Can You Run A City Based On Happiness?

Big Data , Culture, Philosophy, and Humanity , Happiness , Medical and Health , Politics, Public Policy, Government , Rudy de Waele , TFA Member Posts

Here’s an interesting article on how a city can learn more about its citizens by using data analytics. The results are always surprising!

Santa Monica’s Wellbeing Project is the result of two years of work and a $1 million grant from Bloomberg Philanthropies. The goal was to have Santa Monica provide a model of how cities can develop strategies for maximizing their citizens’ happiness, rather than traditional measures of economic prosperity. Many national governments, like Bhutan, Chile, and Canada, have been adopting this idea, but it hasn’t yet happened much on a local level.

“One of the things that we were really attempting to do is go beyond the traditional ways that governments use data, like miles of bike lanes, trees per acre, or crime rates.” says Julie Rusk, the city’s human services manager. “These are things we know are important, but what we wanted to do is take some of that data and combine it with surveys and social media to really understand how people are experiencing their lives.”

The results were surprising to the city, which always prided itself on its higher voter rates and volunteering rates than other parts of the state and the nation. Yet a surprisingly large percentage of residents felt they had little influence on local decision making. Furthermore people feel disengaged from their own communities: Only 56% say they know people they can count on in their neighborhood, while nationally 80% of Americans say they do. Santa Monicans were also not as healthy as the city thought, given the beautiful weather and plethora of outdoor activity options: more than 50% were not active every day. Many were concerned about affordability, with more than half believing that their children wouldn’t be able to afford to stay in the city.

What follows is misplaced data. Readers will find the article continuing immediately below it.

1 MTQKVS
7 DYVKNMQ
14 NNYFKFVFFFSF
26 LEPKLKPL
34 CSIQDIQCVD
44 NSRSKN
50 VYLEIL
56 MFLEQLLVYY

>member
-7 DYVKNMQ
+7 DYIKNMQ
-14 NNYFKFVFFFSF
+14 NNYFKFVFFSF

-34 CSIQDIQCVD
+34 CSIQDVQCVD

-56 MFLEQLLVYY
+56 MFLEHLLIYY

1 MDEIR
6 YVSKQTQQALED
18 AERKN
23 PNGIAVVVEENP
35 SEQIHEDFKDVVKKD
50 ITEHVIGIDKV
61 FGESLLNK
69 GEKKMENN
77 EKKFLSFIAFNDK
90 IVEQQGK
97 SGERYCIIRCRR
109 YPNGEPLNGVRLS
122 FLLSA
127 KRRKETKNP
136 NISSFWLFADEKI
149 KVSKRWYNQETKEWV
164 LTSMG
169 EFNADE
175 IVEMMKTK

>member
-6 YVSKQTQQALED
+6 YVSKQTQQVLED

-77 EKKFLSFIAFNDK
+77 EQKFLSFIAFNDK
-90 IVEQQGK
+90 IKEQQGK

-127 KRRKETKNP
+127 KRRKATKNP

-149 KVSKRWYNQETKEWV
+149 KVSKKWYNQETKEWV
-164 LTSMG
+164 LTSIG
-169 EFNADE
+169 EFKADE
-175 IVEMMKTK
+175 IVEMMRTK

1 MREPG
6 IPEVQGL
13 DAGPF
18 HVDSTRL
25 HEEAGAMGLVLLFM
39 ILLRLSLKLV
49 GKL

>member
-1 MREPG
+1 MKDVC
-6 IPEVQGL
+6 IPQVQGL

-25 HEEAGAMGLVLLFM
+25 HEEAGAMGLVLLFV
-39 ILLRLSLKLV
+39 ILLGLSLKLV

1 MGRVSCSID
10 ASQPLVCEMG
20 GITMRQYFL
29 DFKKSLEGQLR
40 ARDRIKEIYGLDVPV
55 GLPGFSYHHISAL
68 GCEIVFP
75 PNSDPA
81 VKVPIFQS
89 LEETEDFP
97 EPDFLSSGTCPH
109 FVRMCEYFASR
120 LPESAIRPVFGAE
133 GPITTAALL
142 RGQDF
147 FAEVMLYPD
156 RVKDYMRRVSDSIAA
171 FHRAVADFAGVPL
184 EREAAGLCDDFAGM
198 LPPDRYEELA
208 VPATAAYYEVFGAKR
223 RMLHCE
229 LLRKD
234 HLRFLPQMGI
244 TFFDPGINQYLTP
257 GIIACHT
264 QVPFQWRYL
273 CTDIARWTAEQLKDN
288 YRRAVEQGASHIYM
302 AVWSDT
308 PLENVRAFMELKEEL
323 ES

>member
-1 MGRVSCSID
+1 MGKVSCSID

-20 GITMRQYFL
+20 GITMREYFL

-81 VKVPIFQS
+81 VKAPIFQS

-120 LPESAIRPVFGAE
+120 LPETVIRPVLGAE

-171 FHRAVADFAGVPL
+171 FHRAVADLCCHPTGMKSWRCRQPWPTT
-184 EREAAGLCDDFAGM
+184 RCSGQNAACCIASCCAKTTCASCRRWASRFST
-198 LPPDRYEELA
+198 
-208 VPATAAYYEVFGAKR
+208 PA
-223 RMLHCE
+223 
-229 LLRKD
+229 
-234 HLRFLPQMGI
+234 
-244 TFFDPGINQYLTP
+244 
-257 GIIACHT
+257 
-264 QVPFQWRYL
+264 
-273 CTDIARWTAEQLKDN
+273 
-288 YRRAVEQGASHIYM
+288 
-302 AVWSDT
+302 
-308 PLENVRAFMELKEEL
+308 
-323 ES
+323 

On a personal level, the most surprising results was that it was young people, age 18 to 34, who tended to be most dissatisfied with their lives, while older age groups reported the highest satisfaction. In most national surveys, these poles tend to be reversed, with young age groups the happiest. About 1 in 3 young people said they were stressed all or most of the time. One in 5 said they were lonely all or most of the time. Santa Monica also found that its Latino residents report lower well-being than everyone else.

The next step for the city is to figure out what to do with all of this information. “Civic engagement and social cohesion results seem to be resonating most with people,” says Rusk. “We know that being able to know your neighbors and count on them is a very important research-based metric in how resilient communities are. We’re working on strategies in partnership with communities to work on these social capital issues.”

The city is also looking to share its approach with other local governments. It has set up a detailed website to share the results with both its own citizens and others. You can read more about the work here.

Read the full article here.

Posted by Rudy de Waele / @mtrends / shift2020.com

Rudy de Waele

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